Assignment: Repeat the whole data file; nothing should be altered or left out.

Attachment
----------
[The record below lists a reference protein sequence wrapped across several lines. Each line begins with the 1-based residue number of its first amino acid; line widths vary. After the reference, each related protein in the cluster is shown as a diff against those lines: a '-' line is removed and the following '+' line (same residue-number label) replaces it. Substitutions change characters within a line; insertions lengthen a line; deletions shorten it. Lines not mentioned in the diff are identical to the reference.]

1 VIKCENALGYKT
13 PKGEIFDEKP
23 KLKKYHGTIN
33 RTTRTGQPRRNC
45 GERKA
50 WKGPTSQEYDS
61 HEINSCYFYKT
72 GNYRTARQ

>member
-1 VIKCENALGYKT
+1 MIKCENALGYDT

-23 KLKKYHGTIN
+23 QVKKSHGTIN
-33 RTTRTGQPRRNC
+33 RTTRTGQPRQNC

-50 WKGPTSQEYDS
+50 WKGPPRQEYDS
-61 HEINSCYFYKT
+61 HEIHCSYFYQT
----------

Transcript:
[The record below lists a reference protein sequence wrapped across several lines. Each line begins with the 1-based residue number of its first amino acid; line widths vary. After the reference, each related protein in the cluster is shown as a diff against those lines: a '-' line is removed and the following '+' line (same residue-number label) replaces it. Substitutions change characters within a line; insertions lengthen a line; deletions shorten it. Lines not mentioned in the diff are identical to the reference.]

1 VIKCENALGYKT
13 PKGEIFDEKP
23 KLKKYHGTIN
33 RTTRTGQPRRNC
45 GERKA
50 WKGPTSQEYDS
61 HEINSCYFYKT
72 GNYRTARQ

>member
-1 VIKCENALGYKT
+1 MIKCENALGYDT

-23 KLKKYHGTIN
+23 QVKKSHGTIN
-33 RTTRTGQPRRNC
+33 RTTRTGQPRQNC

-50 WKGPTSQEYDS
+50 WKGPPRQEYDS
-61 HEINSCYFYKT
+61 HEIHCSYFYQT